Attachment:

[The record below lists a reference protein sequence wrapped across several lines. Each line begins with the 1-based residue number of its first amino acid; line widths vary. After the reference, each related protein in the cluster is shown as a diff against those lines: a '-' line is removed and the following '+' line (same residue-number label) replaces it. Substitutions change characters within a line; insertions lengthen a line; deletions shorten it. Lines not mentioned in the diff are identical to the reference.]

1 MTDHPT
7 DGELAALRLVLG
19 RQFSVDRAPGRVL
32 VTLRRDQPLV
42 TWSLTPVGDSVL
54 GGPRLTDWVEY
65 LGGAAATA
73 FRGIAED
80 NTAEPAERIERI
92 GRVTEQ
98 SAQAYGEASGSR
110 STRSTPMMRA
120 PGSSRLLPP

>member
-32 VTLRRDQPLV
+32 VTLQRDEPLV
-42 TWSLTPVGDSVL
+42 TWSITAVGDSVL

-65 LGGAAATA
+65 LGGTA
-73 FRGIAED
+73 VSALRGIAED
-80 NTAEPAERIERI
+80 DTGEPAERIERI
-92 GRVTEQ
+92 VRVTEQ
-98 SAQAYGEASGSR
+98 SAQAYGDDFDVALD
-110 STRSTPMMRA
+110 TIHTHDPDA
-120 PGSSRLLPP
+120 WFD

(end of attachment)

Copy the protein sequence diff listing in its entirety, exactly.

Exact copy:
[The record below lists a reference protein sequence wrapped across several lines. Each line begins with the 1-based residue number of its first amino acid; line widths vary. After the reference, each related protein in the cluster is shown as a diff against those lines: a '-' line is removed and the following '+' line (same residue-number label) replaces it. Substitutions change characters within a line; insertions lengthen a line; deletions shorten it. Lines not mentioned in the diff are identical to the reference.]

1 MTDHPT
7 DGELAALRLVLG
19 RQFSVDRAPGRVL
32 VTLRRDQPLV
42 TWSLTPVGDSVL
54 GGPRLTDWVEY
65 LGGAAATA
73 FRGIAED
80 NTAEPAERIERI
92 GRVTEQ
98 SAQAYGEASGSR
110 STRSTPMMRA
120 PGSSRLLPP

>member
-32 VTLRRDQPLV
+32 VTLQRDEPLV
-42 TWSLTPVGDSVL
+42 TWSITAVGDSVL

-65 LGGAAATA
+65 LGGTA
-73 FRGIAED
+73 VSALRGIAED
-80 NTAEPAERIERI
+80 DTGEPAERIERI
-92 GRVTEQ
+92 VRVTEQ
-98 SAQAYGEASGSR
+98 SAQAYGDDFDVALD
-110 STRSTPMMRA
+110 TIHTHDPDA
-120 PGSSRLLPP
+120 WFD